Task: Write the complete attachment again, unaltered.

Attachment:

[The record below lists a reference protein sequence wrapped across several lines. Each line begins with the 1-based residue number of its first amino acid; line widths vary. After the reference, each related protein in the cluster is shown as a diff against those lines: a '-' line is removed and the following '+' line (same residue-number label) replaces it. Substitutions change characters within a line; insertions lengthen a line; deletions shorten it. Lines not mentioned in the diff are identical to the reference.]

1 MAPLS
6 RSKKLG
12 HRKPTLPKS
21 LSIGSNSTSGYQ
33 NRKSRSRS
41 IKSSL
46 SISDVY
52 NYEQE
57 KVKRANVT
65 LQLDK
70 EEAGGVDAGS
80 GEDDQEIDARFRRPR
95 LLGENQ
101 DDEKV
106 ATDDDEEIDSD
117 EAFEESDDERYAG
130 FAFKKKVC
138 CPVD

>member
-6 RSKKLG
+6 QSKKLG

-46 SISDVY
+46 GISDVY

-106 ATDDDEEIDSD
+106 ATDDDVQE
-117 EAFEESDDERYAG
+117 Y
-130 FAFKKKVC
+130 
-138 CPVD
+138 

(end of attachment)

[The record below lists a reference protein sequence wrapped across several lines. Each line begins with the 1-based residue number of its first amino acid; line widths vary. After the reference, each related protein in the cluster is shown as a diff against those lines: a '-' line is removed and the following '+' line (same residue-number label) replaces it. Substitutions change characters within a line; insertions lengthen a line; deletions shorten it. Lines not mentioned in the diff are identical to the reference.]

1 MAPLS
6 RSKKLG
12 HRKPTLPKS
21 LSIGSNSTSGYQ
33 NRKSRSRS
41 IKSSL
46 SISDVY
52 NYEQE
57 KVKRANVT
65 LQLDK
70 EEAGGVDAGS
80 GEDDQEIDARFRRPR
95 LLGENQ
101 DDEKV
106 ATDDDEEIDSD
117 EAFEESDDERYAG
130 FAFKKKVC
138 CPVD

>member
-6 RSKKLG
+6 QSKKLG

-46 SISDVY
+46 GISDVY

-106 ATDDDEEIDSD
+106 ATDDDVQE
-117 EAFEESDDERYAG
+117 Y
-130 FAFKKKVC
+130 
-138 CPVD
+138 